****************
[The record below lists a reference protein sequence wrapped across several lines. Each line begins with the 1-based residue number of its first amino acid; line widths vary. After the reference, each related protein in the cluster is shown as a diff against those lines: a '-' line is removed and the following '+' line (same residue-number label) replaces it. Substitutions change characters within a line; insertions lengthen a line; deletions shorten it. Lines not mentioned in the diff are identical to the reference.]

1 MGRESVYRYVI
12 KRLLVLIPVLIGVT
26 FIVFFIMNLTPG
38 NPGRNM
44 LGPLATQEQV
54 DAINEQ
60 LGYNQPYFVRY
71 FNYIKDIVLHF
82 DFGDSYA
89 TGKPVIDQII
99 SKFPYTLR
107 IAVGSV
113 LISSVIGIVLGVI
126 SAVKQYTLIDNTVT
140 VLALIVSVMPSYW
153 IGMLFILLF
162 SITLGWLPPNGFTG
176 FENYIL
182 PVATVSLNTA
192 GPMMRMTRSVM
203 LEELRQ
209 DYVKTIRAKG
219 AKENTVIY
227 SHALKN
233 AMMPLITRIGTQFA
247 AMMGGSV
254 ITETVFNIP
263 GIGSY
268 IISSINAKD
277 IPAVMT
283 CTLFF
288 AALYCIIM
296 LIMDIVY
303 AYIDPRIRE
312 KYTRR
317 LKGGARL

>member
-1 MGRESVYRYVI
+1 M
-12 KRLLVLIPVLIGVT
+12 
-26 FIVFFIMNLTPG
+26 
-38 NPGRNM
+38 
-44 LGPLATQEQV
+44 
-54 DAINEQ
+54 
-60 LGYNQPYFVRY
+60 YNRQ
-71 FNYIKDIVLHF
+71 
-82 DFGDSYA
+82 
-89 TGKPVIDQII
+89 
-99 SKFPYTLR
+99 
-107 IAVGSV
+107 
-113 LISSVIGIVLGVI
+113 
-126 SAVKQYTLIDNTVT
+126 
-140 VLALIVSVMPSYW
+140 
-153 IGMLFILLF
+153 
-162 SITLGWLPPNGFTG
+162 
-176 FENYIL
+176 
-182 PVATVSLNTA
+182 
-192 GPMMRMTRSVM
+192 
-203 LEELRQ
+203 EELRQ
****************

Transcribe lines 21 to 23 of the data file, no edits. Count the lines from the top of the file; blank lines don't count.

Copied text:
192 GPMMRMTRSVM
203 LEELRQ
209 DYVKTIRAKG